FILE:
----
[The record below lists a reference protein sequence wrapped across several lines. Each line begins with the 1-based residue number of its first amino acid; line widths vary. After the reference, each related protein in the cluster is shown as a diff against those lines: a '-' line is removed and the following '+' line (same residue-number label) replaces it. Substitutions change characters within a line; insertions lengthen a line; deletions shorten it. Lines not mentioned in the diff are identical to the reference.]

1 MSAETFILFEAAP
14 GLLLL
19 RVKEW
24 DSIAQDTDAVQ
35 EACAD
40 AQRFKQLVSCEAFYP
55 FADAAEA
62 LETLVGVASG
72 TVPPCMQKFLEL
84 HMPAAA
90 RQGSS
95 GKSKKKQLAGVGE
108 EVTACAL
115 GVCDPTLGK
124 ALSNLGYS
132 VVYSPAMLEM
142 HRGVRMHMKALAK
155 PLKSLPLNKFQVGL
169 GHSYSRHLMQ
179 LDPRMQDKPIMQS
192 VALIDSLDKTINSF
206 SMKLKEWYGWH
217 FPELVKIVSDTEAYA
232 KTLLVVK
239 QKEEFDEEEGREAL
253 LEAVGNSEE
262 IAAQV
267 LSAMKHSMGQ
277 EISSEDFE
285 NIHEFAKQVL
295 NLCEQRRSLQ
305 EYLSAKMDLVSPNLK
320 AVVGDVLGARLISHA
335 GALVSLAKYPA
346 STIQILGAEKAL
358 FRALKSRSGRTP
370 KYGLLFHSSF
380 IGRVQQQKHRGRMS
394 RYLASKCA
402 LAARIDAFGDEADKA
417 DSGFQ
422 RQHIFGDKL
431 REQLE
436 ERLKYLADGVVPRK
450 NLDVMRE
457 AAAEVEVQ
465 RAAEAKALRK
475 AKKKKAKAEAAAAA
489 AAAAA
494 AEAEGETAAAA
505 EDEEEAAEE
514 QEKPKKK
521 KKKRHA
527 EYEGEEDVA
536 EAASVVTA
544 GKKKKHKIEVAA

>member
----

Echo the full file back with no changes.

[The record below lists a reference protein sequence wrapped across several lines. Each line begins with the 1-based residue number of its first amino acid; line widths vary. After the reference, each related protein in the cluster is shown as a diff against those lines: a '-' line is removed and the following '+' line (same residue-number label) replaces it. Substitutions change characters within a line; insertions lengthen a line; deletions shorten it. Lines not mentioned in the diff are identical to the reference.]

1 MSAETFILFEAAP
14 GLLLL
19 RVKEW
24 DSIAQDTDAVQ
35 EACAD
40 AQRFKQLVSCEAFYP
55 FADAAEA
62 LETLVGVASG
72 TVPPCMQKFLEL
84 HMPAAA
90 RQGSS
95 GKSKKKQLAGVGE
108 EVTACAL
115 GVCDPTLGK
124 ALSNLGYS
132 VVYSPAMLEM
142 HRGVRMHMKALAK
155 PLKSLPLNKFQVGL
169 GHSYSRHLMQ
179 LDPRMQDKPIMQS
192 VALIDSLDKTINSF
206 SMKLKEWYGWH
217 FPELVKIVSDTEAYA
232 KTLLVVK
239 QKEEFDEEEGREAL
253 LEAVGNSEE
262 IAAQV
267 LSAMKHSMGQ
277 EISSEDFE
285 NIHEFAKQVL
295 NLCEQRRSLQ
305 EYLSAKMDLVSPNLK
320 AVVGDVLGARLISHA
335 GALVSLAKYPA
346 STIQILGAEKAL
358 FRALKSRSGRTP
370 KYGLLFHSSF
380 IGRVQQQKHRGRMS
394 RYLASKCA
402 LAARIDAFGDEADKA
417 DSGFQ
422 RQHIFGDKL
431 REQLE
436 ERLKYLADGVVPRK
450 NLDVMRE
457 AAAEVEVQ
465 RAAEAKALRK
475 AKKKKAKAEAAAAA
489 AAAAA
494 AEAEGETAAAA
505 EDEEEAAEE
514 QEKPKKK
521 KKKRHA
527 EYEGEEDVA
536 EAASVVTA
544 GKKKKHKIEVAA

>member